Oil edges up on demand hopes, cold weather

By Robert Gibbons

NEW YORK (BestGrowthStock) – A surge in gasoline futures to a six-month high helped oil prices rise for the third straight session on Tuesday, on a combination of rising expectations for economic growth and demand from drivers.

A soft dollar was supportive, as was cold weather which lifted heating fuels and forecasts that U.S. crude oil inventories fell last week.

Traders noted that the market was prone to volatility, given thin trading volumes and position squaring before the year end holidays.

U.S. crude for February delivery rose 40 cents to $89.77 a barrel at 12:46 p.m. EST (1746 GMT), trading between $89.06 and $89.97. Traders were watching $90 per barrel, which the market had recently tested as resistance, and support around $88 a barrel.

Crude prices reached a 26-month high of $90.76 on December 7.

The February contract took over the front-month position after the January contract expired and went off the board at $88.81 a barrel on Monday.

Total U.S. crude futures trading volume was thin, just above 212,350 lots during the noon hour in New York, well below the 678,549 30-day average.

ICE Brent crude for February rose 48 cents to $93.22 a barrel, having moved as high as $93.43.

“The oil market is currently focusing on cold weather and better-than-expected U.S. economic data for now,” said James Zhang at Standard Bank in a note.

But Zhang also said there was potential for concerns about the euro zone to drive investors away from riskier assets, such as oil.

“The euro zone debt crisis continues to spook investors periodically, with the yield of euro zone peripheral government bonds moving up again in recent days,” he said.

The euro rose against the dollar after supportive comments from China spurred a bout of short-covering, but the gains were expected to be short-lived amid fears of ratings downgrades of indebted euro zone economies. The euro pared gains when ratings agency Moody’s warned it may downgrade debt-ridden Portugal’s rating.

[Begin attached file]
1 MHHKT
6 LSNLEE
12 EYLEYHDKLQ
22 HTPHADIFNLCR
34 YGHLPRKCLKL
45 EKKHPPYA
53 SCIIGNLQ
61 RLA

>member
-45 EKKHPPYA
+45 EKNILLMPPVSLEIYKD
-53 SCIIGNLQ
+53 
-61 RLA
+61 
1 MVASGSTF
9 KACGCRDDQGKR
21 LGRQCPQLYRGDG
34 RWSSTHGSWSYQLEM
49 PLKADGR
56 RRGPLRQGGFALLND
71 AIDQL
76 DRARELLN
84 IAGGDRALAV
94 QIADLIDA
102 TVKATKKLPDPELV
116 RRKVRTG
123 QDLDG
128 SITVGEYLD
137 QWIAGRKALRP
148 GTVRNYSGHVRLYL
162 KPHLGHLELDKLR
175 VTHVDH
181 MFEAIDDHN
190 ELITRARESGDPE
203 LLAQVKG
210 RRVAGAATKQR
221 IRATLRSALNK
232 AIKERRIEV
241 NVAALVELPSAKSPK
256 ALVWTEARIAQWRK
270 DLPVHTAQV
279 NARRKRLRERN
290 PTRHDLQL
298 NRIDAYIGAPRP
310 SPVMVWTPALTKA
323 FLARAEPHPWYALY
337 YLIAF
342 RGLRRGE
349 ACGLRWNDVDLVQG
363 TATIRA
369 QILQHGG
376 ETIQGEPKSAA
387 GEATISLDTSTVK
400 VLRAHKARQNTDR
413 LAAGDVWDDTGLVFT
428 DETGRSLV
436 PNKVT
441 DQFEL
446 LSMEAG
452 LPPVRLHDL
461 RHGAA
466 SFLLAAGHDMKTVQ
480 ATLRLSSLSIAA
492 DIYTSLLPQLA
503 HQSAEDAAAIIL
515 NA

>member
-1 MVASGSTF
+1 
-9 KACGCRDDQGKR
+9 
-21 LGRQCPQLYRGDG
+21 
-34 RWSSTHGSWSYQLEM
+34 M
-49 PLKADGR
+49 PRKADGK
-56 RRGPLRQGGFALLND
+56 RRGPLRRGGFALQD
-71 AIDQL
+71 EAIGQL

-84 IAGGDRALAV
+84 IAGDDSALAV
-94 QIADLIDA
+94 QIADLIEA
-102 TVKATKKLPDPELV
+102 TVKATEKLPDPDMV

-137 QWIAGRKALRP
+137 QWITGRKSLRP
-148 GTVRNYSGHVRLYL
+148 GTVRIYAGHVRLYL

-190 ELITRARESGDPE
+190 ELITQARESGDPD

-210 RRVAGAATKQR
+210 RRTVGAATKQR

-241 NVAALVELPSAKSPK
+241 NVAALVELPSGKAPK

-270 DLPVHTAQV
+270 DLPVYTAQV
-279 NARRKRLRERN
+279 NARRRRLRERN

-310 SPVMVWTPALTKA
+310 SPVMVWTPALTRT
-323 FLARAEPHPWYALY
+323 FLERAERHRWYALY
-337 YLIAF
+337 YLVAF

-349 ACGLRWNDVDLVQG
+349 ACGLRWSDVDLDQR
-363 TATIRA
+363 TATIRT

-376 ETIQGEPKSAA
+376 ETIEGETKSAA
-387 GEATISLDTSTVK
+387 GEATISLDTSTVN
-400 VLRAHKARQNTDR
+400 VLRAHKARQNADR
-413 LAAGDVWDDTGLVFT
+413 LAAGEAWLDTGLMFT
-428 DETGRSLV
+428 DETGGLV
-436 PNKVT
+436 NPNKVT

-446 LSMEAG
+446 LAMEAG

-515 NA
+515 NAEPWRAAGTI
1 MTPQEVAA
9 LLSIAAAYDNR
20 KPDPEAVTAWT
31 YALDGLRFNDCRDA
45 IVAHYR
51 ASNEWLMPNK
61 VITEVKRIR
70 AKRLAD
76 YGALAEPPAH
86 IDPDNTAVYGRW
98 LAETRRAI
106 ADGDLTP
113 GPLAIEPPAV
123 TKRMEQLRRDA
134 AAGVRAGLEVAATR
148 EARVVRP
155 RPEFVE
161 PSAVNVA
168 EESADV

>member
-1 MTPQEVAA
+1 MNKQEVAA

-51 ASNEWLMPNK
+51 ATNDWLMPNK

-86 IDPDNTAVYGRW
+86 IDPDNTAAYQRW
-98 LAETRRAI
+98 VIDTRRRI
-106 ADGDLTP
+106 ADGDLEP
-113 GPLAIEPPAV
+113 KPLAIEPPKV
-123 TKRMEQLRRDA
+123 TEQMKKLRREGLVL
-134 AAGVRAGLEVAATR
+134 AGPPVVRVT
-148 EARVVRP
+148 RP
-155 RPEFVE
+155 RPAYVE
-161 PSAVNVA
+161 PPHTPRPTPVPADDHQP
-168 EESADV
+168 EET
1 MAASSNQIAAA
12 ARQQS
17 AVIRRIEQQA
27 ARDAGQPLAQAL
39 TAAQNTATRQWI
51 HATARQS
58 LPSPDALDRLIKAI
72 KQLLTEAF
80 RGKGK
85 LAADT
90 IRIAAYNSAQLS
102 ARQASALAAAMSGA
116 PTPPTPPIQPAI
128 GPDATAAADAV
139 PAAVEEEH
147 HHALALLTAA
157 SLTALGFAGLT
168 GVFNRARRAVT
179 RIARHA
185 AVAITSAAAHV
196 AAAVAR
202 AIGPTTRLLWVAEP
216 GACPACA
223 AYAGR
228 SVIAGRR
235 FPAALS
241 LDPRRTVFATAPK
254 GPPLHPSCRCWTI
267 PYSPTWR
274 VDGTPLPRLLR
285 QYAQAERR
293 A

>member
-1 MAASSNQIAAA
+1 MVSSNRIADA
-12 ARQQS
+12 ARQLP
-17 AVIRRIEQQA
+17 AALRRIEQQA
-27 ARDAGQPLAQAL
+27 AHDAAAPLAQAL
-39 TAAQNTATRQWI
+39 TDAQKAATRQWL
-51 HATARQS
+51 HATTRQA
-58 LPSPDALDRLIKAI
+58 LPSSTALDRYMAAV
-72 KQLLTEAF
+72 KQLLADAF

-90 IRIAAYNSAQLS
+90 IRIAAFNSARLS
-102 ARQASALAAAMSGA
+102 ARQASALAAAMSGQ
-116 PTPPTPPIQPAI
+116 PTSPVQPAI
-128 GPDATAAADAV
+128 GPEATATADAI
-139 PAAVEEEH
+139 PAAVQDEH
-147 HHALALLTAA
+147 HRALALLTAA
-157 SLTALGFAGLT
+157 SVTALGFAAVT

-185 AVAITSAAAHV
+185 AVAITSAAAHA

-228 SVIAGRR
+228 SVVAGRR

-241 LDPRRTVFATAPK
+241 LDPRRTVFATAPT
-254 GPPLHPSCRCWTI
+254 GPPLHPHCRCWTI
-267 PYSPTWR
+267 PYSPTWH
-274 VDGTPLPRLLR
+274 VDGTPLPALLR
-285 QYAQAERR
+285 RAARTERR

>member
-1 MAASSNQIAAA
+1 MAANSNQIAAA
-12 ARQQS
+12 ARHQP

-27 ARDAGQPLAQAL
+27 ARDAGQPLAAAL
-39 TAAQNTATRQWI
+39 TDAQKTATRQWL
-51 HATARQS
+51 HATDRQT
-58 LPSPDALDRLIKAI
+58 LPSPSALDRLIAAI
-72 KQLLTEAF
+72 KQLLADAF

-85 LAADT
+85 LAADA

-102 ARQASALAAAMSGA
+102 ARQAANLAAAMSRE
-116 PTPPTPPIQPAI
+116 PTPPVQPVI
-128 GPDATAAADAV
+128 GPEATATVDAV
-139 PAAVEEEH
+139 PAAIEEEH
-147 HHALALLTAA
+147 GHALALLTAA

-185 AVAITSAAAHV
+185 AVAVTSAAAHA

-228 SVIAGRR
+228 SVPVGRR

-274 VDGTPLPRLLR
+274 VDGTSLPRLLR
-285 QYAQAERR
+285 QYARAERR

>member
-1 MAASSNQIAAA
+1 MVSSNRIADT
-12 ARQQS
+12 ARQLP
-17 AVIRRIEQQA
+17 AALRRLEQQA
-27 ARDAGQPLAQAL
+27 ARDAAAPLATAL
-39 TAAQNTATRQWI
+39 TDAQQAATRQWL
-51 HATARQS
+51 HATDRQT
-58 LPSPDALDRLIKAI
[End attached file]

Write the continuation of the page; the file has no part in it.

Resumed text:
The dollar index (Read more about the global trade. ) (.DXY: ) was weaker, which attracted some buying with cheaper oil prices in non-U.S. terms.


Cold weather has driven up heating fuel demand in northern Europe and the United States. U.S. heating oil demand was expected to average 4.6 percent above normal.

Harsh winter weather in China, the world’s second-biggest oil consumer after the United States, has also stoked demand.

Kerosene imports for November hit an all-time high of 861,388 tonnes, up nearly 61 percent a year ago, official customs data showed on Tuesday.

Expectations that driving demand over Christmas and new year holidays would boost U.S. consumption lifted U.S. gasoline futures 2.16 cents to $2.3994 a gallon. Gasoline hit $2.4000, the highest since May 4, when futures reached $2.4315.

Gasoline supplies have been tight in the New York Harbor, delivery point for U.S. gasoline futures contract and prices have been supported by the shut gasoline-making unit at the Hovensa LLC refinery in St. Croix, U.S. Virgin Islands and the shut arbitrage window for gasoline shipments from Europe.

Ahead of weekly oil inventory reports, U.S. gasoline stockpiles were expected to have risen last week, according to a Reuters survey of analysts on Monday.

But crude oil stocks and distillates, including heating oil and diesel fuel, were forecast to be lower,

U.S. oil inventory data from the American Petroleum Institute is scheduled to be released later on Tuesday, with the government’s report following on Wednesday.

(Additional reporting by Gene Ramos in New York; Barbara Lewis and Claire Milhench in London; Seng Li Peng and Randy Fabi in Singapore; editing by Alden Bentley)

Oil edges up on demand hopes, cold weather